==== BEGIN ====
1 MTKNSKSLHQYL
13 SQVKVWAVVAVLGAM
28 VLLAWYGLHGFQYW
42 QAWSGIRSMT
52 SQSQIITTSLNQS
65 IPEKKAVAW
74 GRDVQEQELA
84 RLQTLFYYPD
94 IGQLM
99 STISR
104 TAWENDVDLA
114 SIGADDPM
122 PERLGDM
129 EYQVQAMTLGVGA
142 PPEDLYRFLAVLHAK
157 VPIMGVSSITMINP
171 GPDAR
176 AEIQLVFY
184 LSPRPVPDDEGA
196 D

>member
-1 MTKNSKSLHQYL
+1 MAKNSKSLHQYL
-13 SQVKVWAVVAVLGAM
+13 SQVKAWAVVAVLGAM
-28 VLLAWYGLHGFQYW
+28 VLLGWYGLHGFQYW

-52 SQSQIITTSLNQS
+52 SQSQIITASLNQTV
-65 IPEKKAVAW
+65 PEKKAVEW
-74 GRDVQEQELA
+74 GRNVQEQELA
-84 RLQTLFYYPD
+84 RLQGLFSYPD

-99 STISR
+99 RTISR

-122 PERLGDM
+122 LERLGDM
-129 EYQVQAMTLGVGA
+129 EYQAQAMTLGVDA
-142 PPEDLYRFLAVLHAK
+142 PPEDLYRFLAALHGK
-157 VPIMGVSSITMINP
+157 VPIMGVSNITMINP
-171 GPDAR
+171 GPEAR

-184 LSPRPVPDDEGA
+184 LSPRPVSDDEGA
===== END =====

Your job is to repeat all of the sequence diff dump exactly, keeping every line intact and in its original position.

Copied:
1 MTKNSKSLHQYL
13 SQVKVWAVVAVLGAM
28 VLLAWYGLHGFQYW
42 QAWSGIRSMT
52 SQSQIITTSLNQS
65 IPEKKAVAW
74 GRDVQEQELA
84 RLQTLFYYPD
94 IGQLM
99 STISR
104 TAWENDVDLA
114 SIGADDPM
122 PERLGDM
129 EYQVQAMTLGVGA
142 PPEDLYRFLAVLHAK
157 VPIMGVSSITMINP
171 GPDAR
176 AEIQLVFY
184 LSPRPVPDDEGA
196 D

>member
-1 MTKNSKSLHQYL
+1 MAKNSKSLHQYL
-13 SQVKVWAVVAVLGAM
+13 SQVKAWAVVAVLGAM
-28 VLLAWYGLHGFQYW
+28 VLLGWYGLHGFQYW

-52 SQSQIITTSLNQS
+52 SQSQIITASLNQTV
-65 IPEKKAVAW
+65 PEKKAVEW
-74 GRDVQEQELA
+74 GRNVQEQELA
-84 RLQTLFYYPD
+84 RLQGLFSYPD

-99 STISR
+99 RTISR

-122 PERLGDM
+122 LERLGDM
-129 EYQVQAMTLGVGA
+129 EYQAQAMTLGVDA
-142 PPEDLYRFLAVLHAK
+142 PPEDLYRFLAALHGK
-157 VPIMGVSSITMINP
+157 VPIMGVSNITMINP
-171 GPDAR
+171 GPEAR

-184 LSPRPVPDDEGA
+184 LSPRPVSDDEGA